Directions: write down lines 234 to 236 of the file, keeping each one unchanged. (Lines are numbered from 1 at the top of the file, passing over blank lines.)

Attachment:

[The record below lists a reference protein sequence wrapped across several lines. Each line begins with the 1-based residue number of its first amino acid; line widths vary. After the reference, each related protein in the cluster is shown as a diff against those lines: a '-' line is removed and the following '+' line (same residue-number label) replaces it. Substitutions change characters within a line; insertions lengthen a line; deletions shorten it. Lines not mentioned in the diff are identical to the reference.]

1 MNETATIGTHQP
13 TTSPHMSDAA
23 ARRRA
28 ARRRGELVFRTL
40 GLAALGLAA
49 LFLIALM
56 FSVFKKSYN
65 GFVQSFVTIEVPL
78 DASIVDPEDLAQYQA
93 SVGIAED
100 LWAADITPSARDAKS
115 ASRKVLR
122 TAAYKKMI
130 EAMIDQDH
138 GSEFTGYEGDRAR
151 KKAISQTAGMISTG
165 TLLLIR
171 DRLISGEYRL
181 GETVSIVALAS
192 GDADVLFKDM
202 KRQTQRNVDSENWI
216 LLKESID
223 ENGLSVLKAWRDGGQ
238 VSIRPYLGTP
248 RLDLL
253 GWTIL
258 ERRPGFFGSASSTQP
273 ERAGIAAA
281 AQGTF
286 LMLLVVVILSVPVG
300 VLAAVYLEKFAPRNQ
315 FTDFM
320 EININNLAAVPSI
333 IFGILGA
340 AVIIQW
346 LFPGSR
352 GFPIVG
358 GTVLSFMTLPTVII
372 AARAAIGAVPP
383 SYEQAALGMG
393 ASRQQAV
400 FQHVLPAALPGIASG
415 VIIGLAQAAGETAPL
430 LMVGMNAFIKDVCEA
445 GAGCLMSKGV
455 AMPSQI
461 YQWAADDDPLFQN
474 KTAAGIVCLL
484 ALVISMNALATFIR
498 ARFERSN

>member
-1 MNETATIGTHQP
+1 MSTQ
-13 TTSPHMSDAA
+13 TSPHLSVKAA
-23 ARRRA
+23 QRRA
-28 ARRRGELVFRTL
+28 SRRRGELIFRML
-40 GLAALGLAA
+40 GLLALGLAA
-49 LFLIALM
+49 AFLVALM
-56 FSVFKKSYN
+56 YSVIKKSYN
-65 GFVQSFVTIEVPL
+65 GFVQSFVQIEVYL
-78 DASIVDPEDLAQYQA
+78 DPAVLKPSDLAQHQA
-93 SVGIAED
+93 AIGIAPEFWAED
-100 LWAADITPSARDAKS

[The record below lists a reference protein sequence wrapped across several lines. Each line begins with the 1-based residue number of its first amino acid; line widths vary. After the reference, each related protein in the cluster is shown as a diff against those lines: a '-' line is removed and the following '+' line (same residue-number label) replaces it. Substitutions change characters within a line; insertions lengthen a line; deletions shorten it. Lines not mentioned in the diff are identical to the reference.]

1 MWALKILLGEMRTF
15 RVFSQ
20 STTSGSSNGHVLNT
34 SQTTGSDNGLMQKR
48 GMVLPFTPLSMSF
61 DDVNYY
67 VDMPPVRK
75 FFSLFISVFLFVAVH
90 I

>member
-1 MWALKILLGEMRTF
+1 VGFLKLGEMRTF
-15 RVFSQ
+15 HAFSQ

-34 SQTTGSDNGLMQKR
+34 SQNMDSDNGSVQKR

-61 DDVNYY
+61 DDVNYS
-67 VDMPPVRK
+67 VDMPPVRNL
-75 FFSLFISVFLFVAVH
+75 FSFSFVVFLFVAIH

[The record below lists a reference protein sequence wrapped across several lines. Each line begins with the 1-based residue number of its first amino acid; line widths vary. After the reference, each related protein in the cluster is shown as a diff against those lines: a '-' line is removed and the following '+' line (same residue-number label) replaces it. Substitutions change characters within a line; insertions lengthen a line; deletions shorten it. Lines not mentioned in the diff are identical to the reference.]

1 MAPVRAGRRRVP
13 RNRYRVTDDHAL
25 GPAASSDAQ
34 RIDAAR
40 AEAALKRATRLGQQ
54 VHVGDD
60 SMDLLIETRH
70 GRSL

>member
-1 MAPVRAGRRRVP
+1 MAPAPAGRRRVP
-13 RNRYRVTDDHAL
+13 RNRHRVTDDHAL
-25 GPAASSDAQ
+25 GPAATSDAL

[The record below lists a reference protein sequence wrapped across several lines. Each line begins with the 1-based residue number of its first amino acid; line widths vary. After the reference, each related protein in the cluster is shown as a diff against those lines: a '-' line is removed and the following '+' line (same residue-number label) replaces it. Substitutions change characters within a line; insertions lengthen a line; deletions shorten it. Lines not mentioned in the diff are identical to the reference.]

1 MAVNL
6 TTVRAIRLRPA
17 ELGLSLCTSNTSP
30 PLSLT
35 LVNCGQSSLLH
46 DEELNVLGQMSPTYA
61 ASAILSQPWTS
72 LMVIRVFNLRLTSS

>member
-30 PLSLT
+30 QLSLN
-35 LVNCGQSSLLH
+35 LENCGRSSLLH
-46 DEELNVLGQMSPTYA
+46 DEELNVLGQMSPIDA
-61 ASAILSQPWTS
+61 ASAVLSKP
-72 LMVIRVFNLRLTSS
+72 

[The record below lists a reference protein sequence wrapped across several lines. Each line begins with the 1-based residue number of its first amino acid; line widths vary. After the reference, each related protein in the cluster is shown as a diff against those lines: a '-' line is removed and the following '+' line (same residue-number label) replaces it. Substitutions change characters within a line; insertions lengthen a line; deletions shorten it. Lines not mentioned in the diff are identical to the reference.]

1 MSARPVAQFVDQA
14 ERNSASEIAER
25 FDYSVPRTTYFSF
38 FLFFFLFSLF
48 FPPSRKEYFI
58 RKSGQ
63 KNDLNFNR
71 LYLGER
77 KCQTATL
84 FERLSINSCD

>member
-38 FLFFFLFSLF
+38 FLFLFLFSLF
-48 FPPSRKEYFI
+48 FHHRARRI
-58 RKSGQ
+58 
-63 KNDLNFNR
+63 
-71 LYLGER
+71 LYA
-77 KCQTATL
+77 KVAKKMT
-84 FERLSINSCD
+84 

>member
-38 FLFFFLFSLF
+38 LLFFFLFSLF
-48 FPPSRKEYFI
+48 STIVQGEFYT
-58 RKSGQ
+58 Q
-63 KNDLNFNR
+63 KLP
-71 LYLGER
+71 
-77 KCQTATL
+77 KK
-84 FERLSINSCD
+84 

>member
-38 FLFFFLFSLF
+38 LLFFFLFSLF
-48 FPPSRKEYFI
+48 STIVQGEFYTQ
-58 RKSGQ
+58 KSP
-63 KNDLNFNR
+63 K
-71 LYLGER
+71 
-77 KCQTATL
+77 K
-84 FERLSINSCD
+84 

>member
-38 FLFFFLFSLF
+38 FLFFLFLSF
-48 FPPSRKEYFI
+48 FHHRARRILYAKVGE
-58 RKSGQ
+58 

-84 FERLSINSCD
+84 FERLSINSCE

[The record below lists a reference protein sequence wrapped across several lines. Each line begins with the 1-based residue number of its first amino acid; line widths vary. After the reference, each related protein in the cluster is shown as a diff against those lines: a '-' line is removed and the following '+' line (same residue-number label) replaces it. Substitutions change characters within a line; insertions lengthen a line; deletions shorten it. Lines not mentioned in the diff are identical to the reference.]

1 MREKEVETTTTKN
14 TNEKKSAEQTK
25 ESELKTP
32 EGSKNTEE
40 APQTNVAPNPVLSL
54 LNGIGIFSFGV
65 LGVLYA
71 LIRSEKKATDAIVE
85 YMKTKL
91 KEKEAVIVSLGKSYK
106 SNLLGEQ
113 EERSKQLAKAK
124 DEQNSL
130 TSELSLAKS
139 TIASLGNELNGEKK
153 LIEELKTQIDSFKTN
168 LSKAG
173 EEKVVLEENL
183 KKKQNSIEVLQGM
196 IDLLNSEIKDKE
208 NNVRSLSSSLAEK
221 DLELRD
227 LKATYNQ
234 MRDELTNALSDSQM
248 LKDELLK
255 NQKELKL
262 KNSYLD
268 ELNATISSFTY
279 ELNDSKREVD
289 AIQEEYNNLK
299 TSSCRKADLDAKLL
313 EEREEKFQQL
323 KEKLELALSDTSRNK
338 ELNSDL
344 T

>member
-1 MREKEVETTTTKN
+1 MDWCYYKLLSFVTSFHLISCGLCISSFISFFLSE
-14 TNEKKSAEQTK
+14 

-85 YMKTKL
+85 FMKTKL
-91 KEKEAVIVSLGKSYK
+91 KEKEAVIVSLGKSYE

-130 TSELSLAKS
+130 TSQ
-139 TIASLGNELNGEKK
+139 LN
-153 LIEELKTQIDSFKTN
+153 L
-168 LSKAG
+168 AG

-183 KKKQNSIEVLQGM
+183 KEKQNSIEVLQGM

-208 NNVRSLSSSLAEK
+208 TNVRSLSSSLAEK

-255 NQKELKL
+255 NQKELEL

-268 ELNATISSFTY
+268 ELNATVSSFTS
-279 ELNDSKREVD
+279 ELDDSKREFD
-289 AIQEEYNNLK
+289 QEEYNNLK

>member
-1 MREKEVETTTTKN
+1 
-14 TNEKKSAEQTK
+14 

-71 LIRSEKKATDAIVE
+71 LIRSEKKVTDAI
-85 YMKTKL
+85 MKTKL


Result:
>member
-1 MREKEVETTTTKN
+1 MDWCYYKLLSFVTSFHLISCGLCISSFISFFLSE